Maximising On-farm Efficiency 

Amy Avery

Written by Amy Avery

Amy is an experienced production
animal vet based at Vetlife Temuka
who joined Vetlife in 2010 after
moving to NZ from the UK.

When my 10-year-old finished watching BBC’s ‘Newsround’ last week, I asked him “what was in the news today?”.  I was surprised, expecting to hear about the Gaza conflict, when he answered “oh, they were talking about NZ sheep and how they cause global warming”.   

The role sustainability plays

Perhaps I should not have been surprised, because emission conversations have increased significantly across the world in recent years and education of children is a natural follow-on, but it is worth bearing in mind that these children are our future consumers. A quick online search, for websites of the major companies buying our milk products, revealed that all of them currently have pledges focused on emissions pasted all over their home pages – take a look at Mars, Inc and Nestlé® as examples. Sustainability is front and centre right now, and it is going to be a key component in enabling us to continue to sell milk worldwide.  

Last week a few of our vets heard from Fonterra’s Tennielle Ellingham at a Vetlife training day. She described how Fonterra’s customers not only want a high quality, consistent product at a low price, but they also want to know about the origins of that product (this is where good welfare comes into play – check out the WelFarm programme) and have assurance around brand safety. Finally, they want all this produced with low to zero emissions!   

With 60% of on-farm emissions being methane coming directly from cows, it is essential we produce more milk from fewer cows. 

Our government has set various emissions targets, such as a 10% reduction in methane by 2030 and net zero of other emissions by 2050.  These may seem challenging targets as they are; however many of Fonterra’s customers have set even higher ones. Unilever have pledged net zero by 2039, which is 11 years before our current NZ target, and Mars, Inc want to see a 27% reduction by 2025!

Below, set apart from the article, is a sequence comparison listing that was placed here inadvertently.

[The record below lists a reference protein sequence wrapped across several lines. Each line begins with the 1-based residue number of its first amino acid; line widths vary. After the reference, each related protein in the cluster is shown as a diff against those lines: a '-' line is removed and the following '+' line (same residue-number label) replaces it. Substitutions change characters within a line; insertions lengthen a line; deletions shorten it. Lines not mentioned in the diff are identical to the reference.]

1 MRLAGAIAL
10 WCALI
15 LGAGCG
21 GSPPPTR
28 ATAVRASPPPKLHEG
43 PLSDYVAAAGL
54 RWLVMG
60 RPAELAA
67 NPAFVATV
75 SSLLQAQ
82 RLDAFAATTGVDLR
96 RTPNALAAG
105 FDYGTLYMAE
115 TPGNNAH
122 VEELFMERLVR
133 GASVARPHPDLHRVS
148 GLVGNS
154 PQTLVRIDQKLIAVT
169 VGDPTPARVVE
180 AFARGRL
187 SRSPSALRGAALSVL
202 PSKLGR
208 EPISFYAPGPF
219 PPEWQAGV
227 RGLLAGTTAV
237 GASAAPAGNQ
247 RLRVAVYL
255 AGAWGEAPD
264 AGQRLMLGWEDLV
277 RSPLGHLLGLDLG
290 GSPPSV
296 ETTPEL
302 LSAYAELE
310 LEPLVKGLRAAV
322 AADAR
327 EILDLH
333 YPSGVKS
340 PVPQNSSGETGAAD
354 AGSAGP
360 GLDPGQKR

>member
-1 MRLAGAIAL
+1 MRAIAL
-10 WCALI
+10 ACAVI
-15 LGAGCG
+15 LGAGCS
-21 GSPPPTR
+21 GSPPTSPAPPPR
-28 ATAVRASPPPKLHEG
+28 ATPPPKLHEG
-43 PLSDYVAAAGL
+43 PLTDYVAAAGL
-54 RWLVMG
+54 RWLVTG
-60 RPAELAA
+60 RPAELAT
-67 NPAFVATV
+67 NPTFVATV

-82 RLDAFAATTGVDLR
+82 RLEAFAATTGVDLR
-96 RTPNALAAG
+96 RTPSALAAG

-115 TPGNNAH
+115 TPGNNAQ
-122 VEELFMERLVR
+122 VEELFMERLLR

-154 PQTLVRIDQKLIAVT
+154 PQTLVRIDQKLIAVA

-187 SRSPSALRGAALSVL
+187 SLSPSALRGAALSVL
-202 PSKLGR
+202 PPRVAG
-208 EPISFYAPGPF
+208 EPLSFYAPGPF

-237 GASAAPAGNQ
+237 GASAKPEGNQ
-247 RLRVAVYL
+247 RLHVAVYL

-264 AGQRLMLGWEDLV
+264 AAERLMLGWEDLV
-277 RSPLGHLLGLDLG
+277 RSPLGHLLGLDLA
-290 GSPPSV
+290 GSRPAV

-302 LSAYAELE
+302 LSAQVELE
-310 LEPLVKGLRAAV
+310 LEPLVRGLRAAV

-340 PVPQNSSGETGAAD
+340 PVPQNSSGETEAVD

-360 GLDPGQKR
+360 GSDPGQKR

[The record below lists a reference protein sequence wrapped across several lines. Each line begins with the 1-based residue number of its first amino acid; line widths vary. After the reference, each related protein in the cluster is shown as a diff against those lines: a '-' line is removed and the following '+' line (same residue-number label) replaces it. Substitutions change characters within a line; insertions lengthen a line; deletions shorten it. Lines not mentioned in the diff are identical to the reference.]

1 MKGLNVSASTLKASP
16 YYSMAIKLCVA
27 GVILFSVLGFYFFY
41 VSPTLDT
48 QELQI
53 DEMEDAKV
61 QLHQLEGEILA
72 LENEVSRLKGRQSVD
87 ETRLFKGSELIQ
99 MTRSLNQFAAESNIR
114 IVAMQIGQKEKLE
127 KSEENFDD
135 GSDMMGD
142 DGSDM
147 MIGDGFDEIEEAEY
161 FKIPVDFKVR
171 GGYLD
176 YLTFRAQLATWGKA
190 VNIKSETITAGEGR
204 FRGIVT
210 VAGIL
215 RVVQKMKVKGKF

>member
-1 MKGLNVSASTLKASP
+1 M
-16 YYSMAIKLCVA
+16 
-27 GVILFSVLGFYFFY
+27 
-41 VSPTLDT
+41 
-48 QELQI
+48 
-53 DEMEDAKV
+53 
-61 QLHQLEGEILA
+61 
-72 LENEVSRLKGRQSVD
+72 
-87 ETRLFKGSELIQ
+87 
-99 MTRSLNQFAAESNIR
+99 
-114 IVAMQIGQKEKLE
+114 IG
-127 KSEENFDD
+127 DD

Today, more and more companies are required to measure their overall emissions and make these available to view.  When measuring emissions, they are broken down into 3 main categories: 

  • Scope 1 – direct emissions made by the company in producing their products (for you, this will mostly be methane from the cows). 
  • Scope 2 – indirect emissions, e.g. electricity used and the emissions that occur when this electricity is generated. 
  • Scope 3 – associated emissions, e.g. emissions from other companies that you work with like us, and emissions associated with bought-in feed etc. 

For a company like Fonterra, a farm’s scope 1, 2 and 3 emissions will feed into Fonterra’s scope 3 emissions.  Likewise for a Fonterra customer, such as Nestlé, their scope 3 emissions will include all of Fonterra’s 1, 2 and 3 emissions and so on.  

Why what happens on farm matters to our clients

And, what can we do about this?  

Well right now, your mind is probably focused on mating, and reproductive efficiency has a big impact on overall efficiency on farm. With 60% of on-farm emissions being methane coming directly from cows, it is essential we produce more milk from fewer cows. Great reproductive performance is a key mechanism for achieving this, because good reproduction equals less culls, more milk, and the option of more replacement heifers or a shorter AB period. It also results in replacements born earlier with better genetics. Many different factors play a role in refining reproductive performance, and it pays to leave no stone unturned.  

Last season, the national six-week in-calf rate was down by 1%, and empty rates up by 1.4%, partly due to the difficult season we had, but, regardless of that, we cannot ignore the impact of these numbers. On a nationwide scale, they resulted in 2.7 million kilograms of lost milk solids and 38-48,000 extra culls compared with the previous season! 

Your Vetlife veterinarian is an excellent source of information and advice for helping you to improve your mating performance on farm, and, consequently, on-farm efficiency. Please contact Vetlife to find out more about the skills and resources we have in this space to help you maximise your on-farm efficiency.